1) Identify and train 185 sports providers (volunteer youth leaders and coaches), teaching them the football3 methodology and complementary skills (including life skills, communication skills and conflict management techniques)
2) Have 4,500 boys and girls between the ages of 10 and 14 (50% refugees and 50% from the host community; 60% male and 40% female) participating in regular sports activities fostering social integration, with an additional focus on life skills and health messages
3) Have at least 2,400 boys and girls between the ages of 10 and 14 participating in thematic tournaments and community sports events that foster social cohesion and integration into host communities
4) Develop a nationwide strategy encouraging the fostering of social cohesion through sport, in cooperation with existing partners and NGOs
- Train coaches and youth leaders in conflict management, complementary skills and the football3 methodology
ANERA is training 90 coaches and 95 youth leaders to work on sports-for-education in 100 popular football clubs across Lebanon. The coaches are already active in the sports clubs, teaching new techniques and methodologies. The youth leaders will be youth identified in ANERA’s current program as active youth who demonstrate leadership capacity in the community. This training programme aims to improve outreach, increase capacity, provide ideas for better, more professional sports activities and improve coaching. This is achieved through 60 training/coaching sessions addressing both technical sports skills and life skills.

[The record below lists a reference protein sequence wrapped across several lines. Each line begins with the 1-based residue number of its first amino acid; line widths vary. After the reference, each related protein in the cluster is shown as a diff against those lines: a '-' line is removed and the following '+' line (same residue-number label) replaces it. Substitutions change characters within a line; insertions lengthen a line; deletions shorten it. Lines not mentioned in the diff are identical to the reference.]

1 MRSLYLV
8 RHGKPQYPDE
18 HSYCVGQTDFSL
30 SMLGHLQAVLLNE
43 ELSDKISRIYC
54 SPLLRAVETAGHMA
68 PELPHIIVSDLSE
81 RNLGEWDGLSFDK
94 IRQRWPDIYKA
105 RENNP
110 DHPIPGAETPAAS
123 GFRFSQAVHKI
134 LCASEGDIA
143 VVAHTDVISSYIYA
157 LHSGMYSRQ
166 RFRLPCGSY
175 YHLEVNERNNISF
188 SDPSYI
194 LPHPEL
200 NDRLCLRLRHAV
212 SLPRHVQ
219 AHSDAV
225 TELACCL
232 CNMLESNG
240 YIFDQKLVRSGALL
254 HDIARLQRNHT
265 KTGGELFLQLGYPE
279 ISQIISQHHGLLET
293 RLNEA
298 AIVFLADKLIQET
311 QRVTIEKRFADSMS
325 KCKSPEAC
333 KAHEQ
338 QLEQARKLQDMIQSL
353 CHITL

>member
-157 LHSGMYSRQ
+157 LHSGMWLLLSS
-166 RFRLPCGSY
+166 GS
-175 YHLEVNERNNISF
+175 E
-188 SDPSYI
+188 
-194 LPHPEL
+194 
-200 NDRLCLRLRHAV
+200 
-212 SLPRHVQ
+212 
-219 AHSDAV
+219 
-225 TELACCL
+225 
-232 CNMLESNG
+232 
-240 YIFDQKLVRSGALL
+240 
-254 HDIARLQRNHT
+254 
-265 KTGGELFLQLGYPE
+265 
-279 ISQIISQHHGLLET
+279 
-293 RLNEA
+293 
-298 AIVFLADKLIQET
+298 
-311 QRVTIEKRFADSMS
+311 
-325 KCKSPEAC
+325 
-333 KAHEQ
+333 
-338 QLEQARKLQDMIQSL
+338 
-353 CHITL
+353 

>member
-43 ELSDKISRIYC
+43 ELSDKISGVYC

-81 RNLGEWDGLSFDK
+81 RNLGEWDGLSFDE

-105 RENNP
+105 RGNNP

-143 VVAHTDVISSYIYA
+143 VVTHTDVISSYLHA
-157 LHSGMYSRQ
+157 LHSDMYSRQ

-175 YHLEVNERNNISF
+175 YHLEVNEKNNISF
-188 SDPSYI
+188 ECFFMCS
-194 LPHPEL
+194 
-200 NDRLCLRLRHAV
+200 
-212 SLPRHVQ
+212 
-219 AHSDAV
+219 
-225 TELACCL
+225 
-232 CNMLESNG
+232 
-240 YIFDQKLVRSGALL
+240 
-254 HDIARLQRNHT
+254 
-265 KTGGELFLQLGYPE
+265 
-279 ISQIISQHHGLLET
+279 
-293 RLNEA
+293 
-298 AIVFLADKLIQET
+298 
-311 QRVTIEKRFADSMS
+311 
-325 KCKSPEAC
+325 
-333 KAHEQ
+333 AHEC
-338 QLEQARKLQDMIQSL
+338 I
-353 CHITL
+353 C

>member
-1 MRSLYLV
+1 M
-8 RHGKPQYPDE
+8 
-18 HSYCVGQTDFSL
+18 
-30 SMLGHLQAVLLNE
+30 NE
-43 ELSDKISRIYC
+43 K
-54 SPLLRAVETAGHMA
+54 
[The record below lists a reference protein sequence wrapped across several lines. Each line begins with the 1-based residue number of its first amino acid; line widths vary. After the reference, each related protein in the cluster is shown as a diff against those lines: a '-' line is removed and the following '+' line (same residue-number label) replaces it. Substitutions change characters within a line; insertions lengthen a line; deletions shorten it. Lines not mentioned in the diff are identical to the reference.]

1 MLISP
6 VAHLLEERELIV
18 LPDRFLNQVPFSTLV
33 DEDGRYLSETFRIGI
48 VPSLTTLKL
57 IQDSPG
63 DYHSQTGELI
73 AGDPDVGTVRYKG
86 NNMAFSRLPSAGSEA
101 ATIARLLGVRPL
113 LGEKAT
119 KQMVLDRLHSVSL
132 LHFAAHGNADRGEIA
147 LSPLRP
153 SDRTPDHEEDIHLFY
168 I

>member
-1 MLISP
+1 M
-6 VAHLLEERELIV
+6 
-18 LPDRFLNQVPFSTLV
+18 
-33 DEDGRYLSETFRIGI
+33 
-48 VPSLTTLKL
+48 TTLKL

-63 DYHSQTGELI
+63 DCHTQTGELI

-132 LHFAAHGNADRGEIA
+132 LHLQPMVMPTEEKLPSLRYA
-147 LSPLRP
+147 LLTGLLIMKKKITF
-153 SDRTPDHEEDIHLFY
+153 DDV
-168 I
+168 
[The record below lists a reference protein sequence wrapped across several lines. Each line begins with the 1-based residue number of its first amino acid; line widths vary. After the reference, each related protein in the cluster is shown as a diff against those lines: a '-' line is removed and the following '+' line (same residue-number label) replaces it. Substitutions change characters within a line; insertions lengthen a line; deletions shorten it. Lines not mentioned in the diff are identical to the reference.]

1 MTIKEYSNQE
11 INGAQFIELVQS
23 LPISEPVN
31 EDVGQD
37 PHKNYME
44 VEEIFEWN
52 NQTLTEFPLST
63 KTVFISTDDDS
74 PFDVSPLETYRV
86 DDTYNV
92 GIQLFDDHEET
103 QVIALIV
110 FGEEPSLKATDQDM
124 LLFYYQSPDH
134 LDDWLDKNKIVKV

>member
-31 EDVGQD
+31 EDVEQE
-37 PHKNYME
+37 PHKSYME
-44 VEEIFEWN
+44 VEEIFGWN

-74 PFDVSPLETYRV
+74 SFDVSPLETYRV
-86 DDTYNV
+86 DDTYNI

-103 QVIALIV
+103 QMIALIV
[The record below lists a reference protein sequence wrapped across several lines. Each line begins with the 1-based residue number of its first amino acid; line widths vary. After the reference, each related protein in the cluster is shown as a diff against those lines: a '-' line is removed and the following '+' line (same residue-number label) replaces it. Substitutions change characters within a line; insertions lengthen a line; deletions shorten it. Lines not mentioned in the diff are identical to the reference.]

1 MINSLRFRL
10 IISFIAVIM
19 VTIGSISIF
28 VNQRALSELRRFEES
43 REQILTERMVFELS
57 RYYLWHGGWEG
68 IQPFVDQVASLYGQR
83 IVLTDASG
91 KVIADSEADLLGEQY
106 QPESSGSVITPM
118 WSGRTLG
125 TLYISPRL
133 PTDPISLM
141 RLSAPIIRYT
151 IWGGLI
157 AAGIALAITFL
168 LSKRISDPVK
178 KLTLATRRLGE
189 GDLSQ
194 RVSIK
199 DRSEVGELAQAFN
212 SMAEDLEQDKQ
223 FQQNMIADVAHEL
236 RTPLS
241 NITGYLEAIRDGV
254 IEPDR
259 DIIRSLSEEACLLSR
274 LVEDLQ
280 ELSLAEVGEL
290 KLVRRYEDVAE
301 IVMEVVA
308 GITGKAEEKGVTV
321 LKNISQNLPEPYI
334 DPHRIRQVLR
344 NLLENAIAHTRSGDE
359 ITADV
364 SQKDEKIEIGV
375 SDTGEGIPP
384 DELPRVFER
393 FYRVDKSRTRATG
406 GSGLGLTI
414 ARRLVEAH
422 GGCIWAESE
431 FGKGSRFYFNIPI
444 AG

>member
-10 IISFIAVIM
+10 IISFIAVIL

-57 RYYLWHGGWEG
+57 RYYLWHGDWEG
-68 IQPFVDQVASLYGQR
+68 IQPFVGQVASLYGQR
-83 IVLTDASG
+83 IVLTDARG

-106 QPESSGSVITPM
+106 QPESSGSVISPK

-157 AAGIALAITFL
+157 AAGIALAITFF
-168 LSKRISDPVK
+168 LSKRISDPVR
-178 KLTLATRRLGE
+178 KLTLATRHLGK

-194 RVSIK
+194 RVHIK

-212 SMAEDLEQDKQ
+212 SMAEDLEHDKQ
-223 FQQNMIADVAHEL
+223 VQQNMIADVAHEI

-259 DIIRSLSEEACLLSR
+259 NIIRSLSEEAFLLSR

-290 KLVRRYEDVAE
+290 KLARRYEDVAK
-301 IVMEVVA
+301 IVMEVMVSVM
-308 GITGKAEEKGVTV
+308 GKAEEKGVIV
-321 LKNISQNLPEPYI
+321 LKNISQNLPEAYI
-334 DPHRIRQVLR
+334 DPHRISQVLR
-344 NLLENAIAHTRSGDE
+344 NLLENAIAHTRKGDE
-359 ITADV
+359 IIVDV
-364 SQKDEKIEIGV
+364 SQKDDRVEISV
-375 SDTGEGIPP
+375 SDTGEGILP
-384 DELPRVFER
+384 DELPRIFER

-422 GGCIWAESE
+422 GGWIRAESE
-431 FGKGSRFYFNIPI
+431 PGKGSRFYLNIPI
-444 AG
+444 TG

- Organise 150 sports courses, reaching 4,500 adolescent and youth girls and boys
Trained coaches and youth leaders run sports courses for children with a view to promoting and establishing sports activities in areas where access to sport is limited or non-existent. Those sessions are tailored to the needs of each target group, with eight to twelve 90-minute sessions being run each month (i.e. with a minimum of 12 hours of instruction a month), and they can be repeated if there is sufficient demand. The sessions also cover life skills and issues of hygiene, fostering personal development, with coaches and youth leaders passing on everything they have learnt in their own training.
- Organise eight thematic inter- and intra-community tournaments and sporting events, with a minimum of 300 boys and girls participating in each event for a total of 2,400 adolescents and youth (with themes including nutrition, hygiene and life skills)
ANERA is also supporting eight sports tournaments (three in Beirut, four in the Bekaa region and three in the south of the country), with a total of at least 2,400 boys and girls taking part in inter- and intra-community activities aimed at fostering social cohesion and integration. This initiative empowers young people and youth-led groups to organise sports events and tournaments, helping to nurture relations between sports clubs and youth-led groups from different areas. These events, which represent an opportunity to bring together representatives of refugee populations and host communities, feature specific elements aimed at fostering peace, communication and social cohesion (rather than rivalry) between participants from different backgrounds.